Why Is He Taoiseach?

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From top: Taoiseach Leo Varadkar; Galway City Councillor Owen Hanley

This month Taoiseach Leo Varadkar unveiled a climate action plan nobody really believes in to do something that he never seemed to care about to appeal to voters who never elected him as Taoiseach.

It’s an odd intersection of politics where the news cycle is mostly going through the motions. That said there are some really good things in the Climate Action plan including the incorporation of climate duties under the role of Taoiseach as well as having a more rigorous review process of the government’s track record on climate and biodiversity action.

But in the end it felt like another peg in a premiership that hasn’t really done anything meaningful.

That’s not to fall into a political trap of criticising every aspect of Varadkar for the sake of it. The current minority government situation is stretched to a limit. And I even met him once and annoyingly he was likeable.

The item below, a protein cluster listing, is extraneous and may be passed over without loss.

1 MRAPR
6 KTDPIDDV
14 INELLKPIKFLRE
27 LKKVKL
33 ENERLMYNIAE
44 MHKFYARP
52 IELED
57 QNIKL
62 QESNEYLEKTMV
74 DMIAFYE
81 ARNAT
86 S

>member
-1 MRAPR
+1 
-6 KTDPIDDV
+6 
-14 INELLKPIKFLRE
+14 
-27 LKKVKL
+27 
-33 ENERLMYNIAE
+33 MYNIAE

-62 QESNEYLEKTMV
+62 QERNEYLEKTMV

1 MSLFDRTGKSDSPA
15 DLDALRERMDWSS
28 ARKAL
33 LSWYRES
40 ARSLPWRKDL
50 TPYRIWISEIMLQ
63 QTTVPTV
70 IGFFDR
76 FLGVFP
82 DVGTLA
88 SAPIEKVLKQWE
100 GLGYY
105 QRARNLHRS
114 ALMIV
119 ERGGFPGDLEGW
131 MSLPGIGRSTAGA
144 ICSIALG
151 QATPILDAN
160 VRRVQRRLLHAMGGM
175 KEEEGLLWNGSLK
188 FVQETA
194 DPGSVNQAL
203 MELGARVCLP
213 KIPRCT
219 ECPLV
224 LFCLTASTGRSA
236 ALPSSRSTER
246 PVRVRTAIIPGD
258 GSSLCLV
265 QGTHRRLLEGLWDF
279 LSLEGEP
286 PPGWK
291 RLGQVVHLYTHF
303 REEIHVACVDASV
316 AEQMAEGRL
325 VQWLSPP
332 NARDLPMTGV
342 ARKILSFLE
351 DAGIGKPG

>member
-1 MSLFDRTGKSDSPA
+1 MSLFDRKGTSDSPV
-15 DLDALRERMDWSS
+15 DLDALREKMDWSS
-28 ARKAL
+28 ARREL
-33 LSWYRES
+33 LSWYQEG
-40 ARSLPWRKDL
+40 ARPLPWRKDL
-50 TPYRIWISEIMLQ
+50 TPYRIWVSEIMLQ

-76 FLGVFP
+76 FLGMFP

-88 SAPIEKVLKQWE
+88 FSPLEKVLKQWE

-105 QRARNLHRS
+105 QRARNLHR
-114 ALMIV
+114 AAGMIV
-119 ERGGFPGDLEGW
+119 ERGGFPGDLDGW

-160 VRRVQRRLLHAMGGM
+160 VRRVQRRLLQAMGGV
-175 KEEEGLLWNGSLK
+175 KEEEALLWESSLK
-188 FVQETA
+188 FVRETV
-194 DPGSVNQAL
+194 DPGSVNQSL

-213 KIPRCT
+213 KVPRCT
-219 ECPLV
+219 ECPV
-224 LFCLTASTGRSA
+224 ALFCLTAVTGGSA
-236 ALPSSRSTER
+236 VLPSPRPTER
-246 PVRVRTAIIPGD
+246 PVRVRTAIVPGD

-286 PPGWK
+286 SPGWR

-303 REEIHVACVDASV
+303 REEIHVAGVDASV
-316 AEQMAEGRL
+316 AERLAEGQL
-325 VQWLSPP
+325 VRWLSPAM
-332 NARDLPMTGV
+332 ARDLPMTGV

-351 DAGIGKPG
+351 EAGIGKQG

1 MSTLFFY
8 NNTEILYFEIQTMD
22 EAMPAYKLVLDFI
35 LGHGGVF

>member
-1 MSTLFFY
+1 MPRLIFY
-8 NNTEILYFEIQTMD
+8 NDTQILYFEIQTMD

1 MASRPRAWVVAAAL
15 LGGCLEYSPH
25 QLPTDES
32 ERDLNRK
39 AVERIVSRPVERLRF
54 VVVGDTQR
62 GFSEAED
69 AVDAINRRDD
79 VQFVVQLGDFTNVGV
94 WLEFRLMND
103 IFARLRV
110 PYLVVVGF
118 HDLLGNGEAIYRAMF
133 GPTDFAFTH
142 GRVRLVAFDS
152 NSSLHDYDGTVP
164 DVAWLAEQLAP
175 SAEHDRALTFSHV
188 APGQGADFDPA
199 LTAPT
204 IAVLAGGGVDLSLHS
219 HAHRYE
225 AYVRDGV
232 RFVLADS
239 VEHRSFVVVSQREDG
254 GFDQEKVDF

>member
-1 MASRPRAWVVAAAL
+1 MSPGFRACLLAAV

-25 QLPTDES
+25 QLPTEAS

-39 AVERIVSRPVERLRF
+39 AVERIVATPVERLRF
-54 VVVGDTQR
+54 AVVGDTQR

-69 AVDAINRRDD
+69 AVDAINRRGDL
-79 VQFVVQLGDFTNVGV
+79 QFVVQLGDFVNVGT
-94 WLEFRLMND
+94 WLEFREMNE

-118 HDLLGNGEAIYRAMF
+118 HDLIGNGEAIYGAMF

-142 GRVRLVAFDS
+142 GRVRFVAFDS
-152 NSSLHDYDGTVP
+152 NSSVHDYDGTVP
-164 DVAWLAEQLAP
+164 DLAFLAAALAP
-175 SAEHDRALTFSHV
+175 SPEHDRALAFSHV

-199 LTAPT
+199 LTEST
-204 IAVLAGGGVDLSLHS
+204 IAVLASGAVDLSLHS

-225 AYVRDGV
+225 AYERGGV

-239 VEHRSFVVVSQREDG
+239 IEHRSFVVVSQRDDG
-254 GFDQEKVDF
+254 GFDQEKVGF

But I don’t understand him. Or why he does what he does other than that he’s doing it.

If I genuinely ask myself why is Leo Varadkar Taoiseach I have no answer.

Like too many in politics he was planning for the next job.He was a Councillor so he could be a TD. A TD so he could be Minister. A Minister so he could be Taoiseach. But now that he’s arrived here, what’s it for?

And specifically I’m talking about the role of Taoiseach.

I can understand why someone would want to be TD or Minister. Step up and take the extra influence for your area and get paid a bit better, even if it means more scrutiny and less family time.

But to want to be Taoiseach should surely offer such unifying personal reasoning that it’s obvious to everyone who sees them in action. Why else go through all the scheming and negotiating and double-speak required?

For the past two years Leo Varadkar has been primarily defending himself against charges by Fianna Fáil’s Micheál Martin that he’s all spin, no substance.

That criticism bothers me for three reasons. One is the fact that Martin’s substance is a decade of Fianna Fáil blunders that lead to a decade of recession and austerity.

Two, the hypocrisy of using a test-group focused line to death to criticise marketing spin is neverending.